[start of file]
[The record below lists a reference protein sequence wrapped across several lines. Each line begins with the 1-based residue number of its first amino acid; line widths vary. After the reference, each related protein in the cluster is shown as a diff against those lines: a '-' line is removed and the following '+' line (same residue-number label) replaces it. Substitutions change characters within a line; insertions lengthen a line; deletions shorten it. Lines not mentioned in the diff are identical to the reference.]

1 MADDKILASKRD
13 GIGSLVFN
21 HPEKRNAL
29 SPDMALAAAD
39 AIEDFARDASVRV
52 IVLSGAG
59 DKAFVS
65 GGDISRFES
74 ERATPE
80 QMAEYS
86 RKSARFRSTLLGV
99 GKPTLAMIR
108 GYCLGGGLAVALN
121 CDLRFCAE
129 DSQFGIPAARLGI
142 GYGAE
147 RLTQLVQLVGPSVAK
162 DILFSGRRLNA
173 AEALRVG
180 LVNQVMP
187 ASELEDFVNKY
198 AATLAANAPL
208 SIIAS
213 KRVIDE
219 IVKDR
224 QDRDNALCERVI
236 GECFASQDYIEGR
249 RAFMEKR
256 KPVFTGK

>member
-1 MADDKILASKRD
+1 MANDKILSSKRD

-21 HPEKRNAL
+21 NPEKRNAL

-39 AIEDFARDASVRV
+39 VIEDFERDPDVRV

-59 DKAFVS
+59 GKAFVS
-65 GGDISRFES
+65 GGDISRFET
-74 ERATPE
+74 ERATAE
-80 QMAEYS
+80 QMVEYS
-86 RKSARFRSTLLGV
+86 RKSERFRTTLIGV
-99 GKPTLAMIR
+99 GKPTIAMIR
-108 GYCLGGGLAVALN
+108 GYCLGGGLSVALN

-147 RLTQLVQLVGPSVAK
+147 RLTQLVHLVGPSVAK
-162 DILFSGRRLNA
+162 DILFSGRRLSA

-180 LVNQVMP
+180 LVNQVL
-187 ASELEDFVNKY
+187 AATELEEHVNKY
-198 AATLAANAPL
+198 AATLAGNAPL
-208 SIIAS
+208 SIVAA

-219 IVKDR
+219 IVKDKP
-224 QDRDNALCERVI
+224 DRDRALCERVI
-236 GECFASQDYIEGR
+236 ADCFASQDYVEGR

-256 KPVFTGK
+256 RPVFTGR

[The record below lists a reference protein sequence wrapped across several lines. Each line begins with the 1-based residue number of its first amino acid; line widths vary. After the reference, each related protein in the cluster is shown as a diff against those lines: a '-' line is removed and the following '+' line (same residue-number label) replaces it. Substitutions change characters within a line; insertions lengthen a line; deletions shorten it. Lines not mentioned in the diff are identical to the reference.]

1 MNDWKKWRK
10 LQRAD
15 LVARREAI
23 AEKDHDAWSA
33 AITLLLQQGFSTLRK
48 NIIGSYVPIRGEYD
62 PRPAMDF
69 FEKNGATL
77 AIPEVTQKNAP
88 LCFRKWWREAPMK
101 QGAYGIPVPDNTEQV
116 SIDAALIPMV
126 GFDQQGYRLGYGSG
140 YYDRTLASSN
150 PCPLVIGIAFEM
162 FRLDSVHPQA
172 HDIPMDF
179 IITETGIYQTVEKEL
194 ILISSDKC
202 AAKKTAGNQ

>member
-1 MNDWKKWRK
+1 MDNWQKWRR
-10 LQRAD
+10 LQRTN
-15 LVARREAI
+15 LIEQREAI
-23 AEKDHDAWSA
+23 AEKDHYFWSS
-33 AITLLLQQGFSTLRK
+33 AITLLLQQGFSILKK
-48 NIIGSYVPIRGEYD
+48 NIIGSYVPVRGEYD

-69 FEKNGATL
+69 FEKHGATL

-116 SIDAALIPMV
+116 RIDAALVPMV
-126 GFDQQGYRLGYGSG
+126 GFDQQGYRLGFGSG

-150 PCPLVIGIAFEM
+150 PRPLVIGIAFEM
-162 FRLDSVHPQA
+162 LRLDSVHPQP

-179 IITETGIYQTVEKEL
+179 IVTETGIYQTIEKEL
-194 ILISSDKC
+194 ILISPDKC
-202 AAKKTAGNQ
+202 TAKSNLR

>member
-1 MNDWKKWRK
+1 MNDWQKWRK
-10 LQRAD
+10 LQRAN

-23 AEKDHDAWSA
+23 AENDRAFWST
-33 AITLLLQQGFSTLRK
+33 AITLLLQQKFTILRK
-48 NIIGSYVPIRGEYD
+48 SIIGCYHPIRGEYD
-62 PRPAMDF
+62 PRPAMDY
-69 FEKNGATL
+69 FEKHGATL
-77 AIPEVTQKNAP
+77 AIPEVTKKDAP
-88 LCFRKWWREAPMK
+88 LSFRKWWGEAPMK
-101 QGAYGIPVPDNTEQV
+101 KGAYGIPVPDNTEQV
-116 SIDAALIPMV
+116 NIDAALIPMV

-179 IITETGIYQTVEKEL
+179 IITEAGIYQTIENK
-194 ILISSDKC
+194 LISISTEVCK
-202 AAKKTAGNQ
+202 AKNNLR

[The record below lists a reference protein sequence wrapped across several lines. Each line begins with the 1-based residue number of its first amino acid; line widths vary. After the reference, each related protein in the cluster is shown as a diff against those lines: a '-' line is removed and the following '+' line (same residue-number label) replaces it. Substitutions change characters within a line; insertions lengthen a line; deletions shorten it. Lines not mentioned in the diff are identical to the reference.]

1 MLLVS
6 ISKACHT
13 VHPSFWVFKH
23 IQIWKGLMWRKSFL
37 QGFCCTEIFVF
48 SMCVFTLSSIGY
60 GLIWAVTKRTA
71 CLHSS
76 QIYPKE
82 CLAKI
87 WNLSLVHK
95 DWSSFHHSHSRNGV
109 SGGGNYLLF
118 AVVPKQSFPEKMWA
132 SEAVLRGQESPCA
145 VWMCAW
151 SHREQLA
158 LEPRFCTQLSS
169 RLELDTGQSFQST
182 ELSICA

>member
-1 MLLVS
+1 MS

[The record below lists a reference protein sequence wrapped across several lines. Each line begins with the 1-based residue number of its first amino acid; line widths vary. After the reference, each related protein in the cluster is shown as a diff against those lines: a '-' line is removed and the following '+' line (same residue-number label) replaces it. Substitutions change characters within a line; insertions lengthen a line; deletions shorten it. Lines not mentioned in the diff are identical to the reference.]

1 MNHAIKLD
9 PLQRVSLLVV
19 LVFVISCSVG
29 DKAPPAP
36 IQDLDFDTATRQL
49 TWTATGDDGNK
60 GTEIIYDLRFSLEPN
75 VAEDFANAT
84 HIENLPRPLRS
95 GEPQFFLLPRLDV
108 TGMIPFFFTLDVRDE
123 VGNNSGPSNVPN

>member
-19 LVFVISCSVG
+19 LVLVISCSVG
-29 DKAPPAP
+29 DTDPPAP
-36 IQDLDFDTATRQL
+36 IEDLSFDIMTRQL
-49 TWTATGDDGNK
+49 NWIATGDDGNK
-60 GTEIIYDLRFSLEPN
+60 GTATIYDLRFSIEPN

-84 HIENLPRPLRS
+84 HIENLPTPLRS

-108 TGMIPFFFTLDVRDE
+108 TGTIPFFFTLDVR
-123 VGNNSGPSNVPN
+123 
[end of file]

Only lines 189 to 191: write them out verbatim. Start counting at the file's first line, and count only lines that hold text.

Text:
-19 LVFVISCSVG
+19 LVLVISCSVG
-29 DKAPPAP